5 Estate Planning Tips Everyone Should Know

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Are you looking to plan your estate and make sure that your loved ones receive as much of an inheritance as possible? Do you wish there were a way to minimize the taxes they'll owe as a result of inheriting your estate? If so, then you need to learn all that you can about the process. 

Doing so can help you understand what it takes for your loved ones to inherit the amount that you had intended. We've put together a few estate planning tips to get things going in the right direction. 

See below for several estate planning tips that you should consider while you get your estate plan in order. Otherwise, a large portion of it won't be going to who you intended. 

1. Consider a Next Generation Transfer Trust 

We'd bet top dollar that a majority of you reading this have never heard of a generation skipping trust before. Many people's estates have landed in the wrong hands simply because they didn't know this was an option for them. 

For those of you unfamiliar with the term, a generation-skipping transfer trust is a trust that gives you the ability to name your grandchild as the beneficiary. It, therefore, skips a generation (hence the name) and prevents your children from ever having control of it. 

For the trust to be valid, the recipient has to be at least 38 years younger than you to be named on the trust. Blood relation is not a requirement. 

It's a great way for you to oversee the delegation of your estate. Rather than putting it all in your children's' hands with the wish of them passing part of it on to their children, you can take the responsibility out of their hands. It's a perfect choice for any situation that you see fit. 

2. Assign a Health Care Agent 

Unfortunately, there might come a time in which you are unable to make medical decisions for yourself. For example, you might not be in the right state of mind, unconscious, or a coma. In those situations, it's important to have someone that you trust making the medical decisions and seeing that your health care wishes (whatever they might be) are seen to. 

To do this, you need to sign a medical power of attorney. This is a legal document that allows you to name one person as your "health care agent" in a medical emergency. They'll be the ones discussing your care with the doctors and making sure it lines up with your wishes. 

For example, you might not want to place the heavy decision of whether or not to pull the plug on your loved ones. With a medical power of attorney, you can record your wish for the end-of-life decision to be made under certain conditions. That way, your health care agent can abide by your wish and decide out of your loved ones' hands. 

You can make anyone your medical power of attorney. Decide who you trust to carry out your wishes in a highly-sensitive moment. 

3. Understand the Process 

Even the slightest hiccup on your estate plan can result in your loved ones paying the consequences after you've passed. Don't leave that up to chance. Hire a professional who can shine a light on the entire process and make it as easy as possible for your loved ones.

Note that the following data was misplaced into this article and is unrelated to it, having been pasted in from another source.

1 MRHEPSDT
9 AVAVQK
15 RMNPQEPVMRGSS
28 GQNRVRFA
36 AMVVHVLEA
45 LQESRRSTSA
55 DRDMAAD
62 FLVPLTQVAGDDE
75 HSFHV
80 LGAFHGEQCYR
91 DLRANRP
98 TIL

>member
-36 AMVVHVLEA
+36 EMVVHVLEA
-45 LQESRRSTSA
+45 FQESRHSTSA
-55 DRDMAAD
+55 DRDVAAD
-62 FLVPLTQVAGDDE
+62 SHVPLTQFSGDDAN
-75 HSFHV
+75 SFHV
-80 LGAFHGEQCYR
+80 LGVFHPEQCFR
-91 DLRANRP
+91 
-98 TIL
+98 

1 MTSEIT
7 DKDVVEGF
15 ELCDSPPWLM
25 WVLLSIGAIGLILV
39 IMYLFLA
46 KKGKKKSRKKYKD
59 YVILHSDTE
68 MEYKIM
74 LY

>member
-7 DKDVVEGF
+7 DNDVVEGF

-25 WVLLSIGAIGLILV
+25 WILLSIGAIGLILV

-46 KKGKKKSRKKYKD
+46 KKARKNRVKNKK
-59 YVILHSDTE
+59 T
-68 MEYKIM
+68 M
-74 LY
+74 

First, you'll start by determining all of the assets that you have in your name, as well as the liabilities. Each of these will be left in the hands of who you deem responsible when you determine who your beneficiaries are, and what they inherit specifically. 

From there, you'll decide who you trust to manage your plan, who will be your power of attorney, and health care agent (as mentioned above). 

Lastly, if you have children under the age of 18, you'll need to decide you will be their guardians if you were to pass away. As taboo as it might be to think about, you want to make sure they have a path to success. 

4. Minimize Estate Tax 

Unfortunately, the rich often get penalized for their large estate. This is especially true during inheritance. The good news is that there are several ways to try and avoid it. 

First, give gifts whenever you can. You and your financial planner can strategically give gifts to your loved ones for up to $11.4 million (current federal tax exemption limit). 

You can also set up a CLT (charitable lead trust) to donate to charity and lower the value of your estate to get a better tax break for your trust recipients. 

Take the time to consider an irrevocable life insurance trust, which helps you establish a trust and transfer it to whomever you'd like. 

5. Keep Your Beneficiaries Refreshed 

Often, life happens when you least expect it. You might have things in your name that don't currently have your preferred beneficiary listed. 

For example, if you were married at the time that you set up your life insurance policy, your ex-spouse might still be listed as its beneficiary when you die. Be sure to update them all as soon as possible. 

Things like pension plans, life insurance policies, brokerage accounts, and retirement accounts all abide by the beneficiary you list, not your will. Keep those up to date so that these valuable assets don't fall into the wrong hands. 

Use These Estate Planning Tips to Your Advantage 

Now that you have seen several estate planning tips that you can use to your advantage, you must do so. 

Take the time to consider all that you have to plan for with your estates. Meet with a professional that can help you decide how to delegate them and avoid estate tax, also known as the death tax. 

Be sure to browse our website for more articles on estate planning, as well as many other helpful topics that you will enjoy. We are here to help you with estate planning tips, funeral advice, will suggestions, and inheritance among other related topics.

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